Serious cracks are appearing in Hanford's ability to meet its 2019 deadline to begin glassifying the site's most deadly wastes. Unresolved technical issues in a radioactive-waste-glassification plant could force Hanford to reorganize its schedule and budget to build the complex — meaning the start-up date could be delayed.
It's the kind of problem that has occurred repeatedly in the efforts to address the daunting challenges of cleaning up the environment around the nuclear reservation that has been a center of production since the first atomic weapons were created.
Hanford in southeastern Washington is arguably the most radiologically and chemically contaminated spot in the Western Hemisphere. Hanford's biggest clean-up project is to convert 53 million gallons of highly radioactive sludge in 177 underground tanks to a benign glass, to be stored for 10,000 years somewhere that is still undecided.
The federal Department of Energy and lead contractor Bechtel National are designing and building a complex to put the wastes into glass form in central Hanford. But it is a troubled effort, with a long history of delays and cost increases.
The most troubled part of the complex is a facility, dubbed the "pretreatment plant," that will take numerous types of radioactive liquids and sludges through 38 mixing tanks to prepare the material for glassification.
The unresolved technical issues include whether the wastes will erode or corrode the tanks; whether hydrogen gases could cause flames or explosions that will damage the tanks and pipes; whether uncontrolled bursts of radiation will occur; whether the pipes could clog up with radioactive sludge; and what the chemical compositions of the various types of radioactive wastes will be.
The importance of addressing these questions in advance is heightened by the fact that the interior of the pretreatment building will be highly radioactive and people will not be able to go inside most of the facility. Therefore, repairs will be extremely difficult and will have to be done by remote control.
Susan Leckband, chair of the Hanford Advisory Board — a 32-member body representing the entire Hanford political spectrum in the Northwest, including state agencies, environmentalist, tribes, and Tri-Cities interests — said recently that the unresolved technical issues will likely lead to reorganizing the glassification complex's schedules and budgets.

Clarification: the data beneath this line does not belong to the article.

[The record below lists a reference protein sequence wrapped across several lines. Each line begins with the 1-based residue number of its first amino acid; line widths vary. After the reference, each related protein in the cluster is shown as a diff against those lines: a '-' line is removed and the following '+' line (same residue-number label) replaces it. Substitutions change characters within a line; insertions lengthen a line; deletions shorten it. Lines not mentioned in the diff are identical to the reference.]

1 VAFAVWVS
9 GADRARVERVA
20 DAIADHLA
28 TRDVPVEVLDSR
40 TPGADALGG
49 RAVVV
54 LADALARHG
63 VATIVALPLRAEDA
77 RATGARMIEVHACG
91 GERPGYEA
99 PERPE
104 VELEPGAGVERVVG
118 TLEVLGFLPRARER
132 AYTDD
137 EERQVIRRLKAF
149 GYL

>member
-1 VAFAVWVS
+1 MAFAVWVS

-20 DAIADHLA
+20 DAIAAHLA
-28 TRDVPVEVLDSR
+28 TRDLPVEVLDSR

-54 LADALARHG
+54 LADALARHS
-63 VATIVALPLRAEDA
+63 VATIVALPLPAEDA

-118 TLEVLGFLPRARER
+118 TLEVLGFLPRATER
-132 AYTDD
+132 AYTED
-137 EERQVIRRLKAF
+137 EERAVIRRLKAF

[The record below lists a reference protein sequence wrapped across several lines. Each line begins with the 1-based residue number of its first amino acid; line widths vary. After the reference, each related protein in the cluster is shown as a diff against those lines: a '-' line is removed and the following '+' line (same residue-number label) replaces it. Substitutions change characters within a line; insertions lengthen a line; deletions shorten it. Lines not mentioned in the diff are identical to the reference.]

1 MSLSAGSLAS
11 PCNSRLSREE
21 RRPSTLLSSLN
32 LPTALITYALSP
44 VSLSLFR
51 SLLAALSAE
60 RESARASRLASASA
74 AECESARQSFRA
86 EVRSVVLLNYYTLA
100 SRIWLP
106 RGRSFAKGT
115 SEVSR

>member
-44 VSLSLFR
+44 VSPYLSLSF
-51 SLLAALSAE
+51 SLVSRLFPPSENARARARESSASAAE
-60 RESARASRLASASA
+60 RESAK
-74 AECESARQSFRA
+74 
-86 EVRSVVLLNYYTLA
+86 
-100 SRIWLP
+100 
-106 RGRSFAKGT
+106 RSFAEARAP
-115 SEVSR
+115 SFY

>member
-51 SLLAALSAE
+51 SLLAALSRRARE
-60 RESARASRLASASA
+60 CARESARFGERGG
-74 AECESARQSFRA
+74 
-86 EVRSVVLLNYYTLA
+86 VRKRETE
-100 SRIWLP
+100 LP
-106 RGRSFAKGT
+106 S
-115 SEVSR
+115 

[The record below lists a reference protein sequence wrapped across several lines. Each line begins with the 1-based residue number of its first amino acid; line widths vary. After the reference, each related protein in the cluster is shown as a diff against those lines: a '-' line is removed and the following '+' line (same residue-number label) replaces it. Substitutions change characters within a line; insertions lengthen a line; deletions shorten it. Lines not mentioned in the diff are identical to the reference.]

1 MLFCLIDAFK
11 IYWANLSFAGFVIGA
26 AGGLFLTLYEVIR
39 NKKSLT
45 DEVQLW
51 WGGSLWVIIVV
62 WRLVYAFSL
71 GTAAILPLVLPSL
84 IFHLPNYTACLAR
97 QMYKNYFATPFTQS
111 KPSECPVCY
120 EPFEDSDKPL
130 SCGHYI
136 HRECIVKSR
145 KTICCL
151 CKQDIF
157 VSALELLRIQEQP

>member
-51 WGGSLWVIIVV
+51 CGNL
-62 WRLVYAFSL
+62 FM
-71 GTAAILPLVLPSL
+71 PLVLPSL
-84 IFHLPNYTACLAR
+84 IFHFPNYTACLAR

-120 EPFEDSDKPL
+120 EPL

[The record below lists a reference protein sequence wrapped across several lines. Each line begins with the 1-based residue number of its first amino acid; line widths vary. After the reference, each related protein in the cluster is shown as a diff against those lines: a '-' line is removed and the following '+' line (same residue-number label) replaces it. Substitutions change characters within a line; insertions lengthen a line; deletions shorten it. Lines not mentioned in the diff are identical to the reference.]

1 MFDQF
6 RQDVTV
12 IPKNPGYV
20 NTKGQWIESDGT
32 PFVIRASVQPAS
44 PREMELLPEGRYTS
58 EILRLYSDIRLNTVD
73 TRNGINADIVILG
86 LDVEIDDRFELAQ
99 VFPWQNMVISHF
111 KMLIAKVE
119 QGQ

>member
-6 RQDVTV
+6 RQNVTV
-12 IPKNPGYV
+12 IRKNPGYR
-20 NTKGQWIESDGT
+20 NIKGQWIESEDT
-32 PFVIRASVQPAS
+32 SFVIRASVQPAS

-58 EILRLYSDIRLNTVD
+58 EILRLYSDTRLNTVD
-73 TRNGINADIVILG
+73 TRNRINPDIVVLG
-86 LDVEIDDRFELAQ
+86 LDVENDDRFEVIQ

She said that whenever Hanford has done a revamp of this size in the past, the Department of Energy usually seeks changes in its legal deadline and overall budget for Hanford, a legal arrangement that is enforced by Washington's Department of Ecology and the U.S. Environmental Protection Agency. That revamping will also be prompted by the Obama administration asking Congress for $200 million less than needed for fiscal 2013 to keep Hanford's tank wastes project on schedule, Leckband said.
Legally, glassification, also called "vitrification," is supposed to begin in 2019. All the tank wastes are supposed to be dealt with by 2047, according to the legal contract dubbed the "Tri-Party Agreement."
DOE does not know yet whether it will have to seek a delay in the project's Tri-Party Agreement deadlines, including the 2019 start-up date, said Scott Samuelson, manager of DOE's Office of River Protection, which is the federal sub-agency in charge of the glassification project. DOE has told Bechtel to study the timetable matter, especially under the current budget situation, with a report due in August.
Samuelson and Leckband both spoke at a heavily attended March 22 meeting in Kennewick of the federal Defense Nuclear Facilities Safety Board to discuss those unresolved technical and safety issues at the pretreatment plant. The federal defense board, based in D.C., keeps tabs on and advises on technical issues on the cleanup of nuclear sites for the Department of Energy. The board has some — but not total— regulatory clout in watchdogging the Department of Energy, which sometimes creates tensions between the two federal agencies.
The defense board got involved in the issues in 2010 after being contacted by Hanford whistleblower Walt Tamosaitis. Tamosaitis is a veteran Hanford URS Corp. engineering team leader who used to be in charge of making sure the 38 mixing tanks in the pretreatment plant would work as planned. The deadline to fix those design problems was June 30, 2010. DOE was supposed to pay Bechtel and its lead subcontractor URS Corp. $5 million for meeting that deadline. At that time, DOE, Bechtel and URS agreed that the deadline was met, justifying the $5 million payment.
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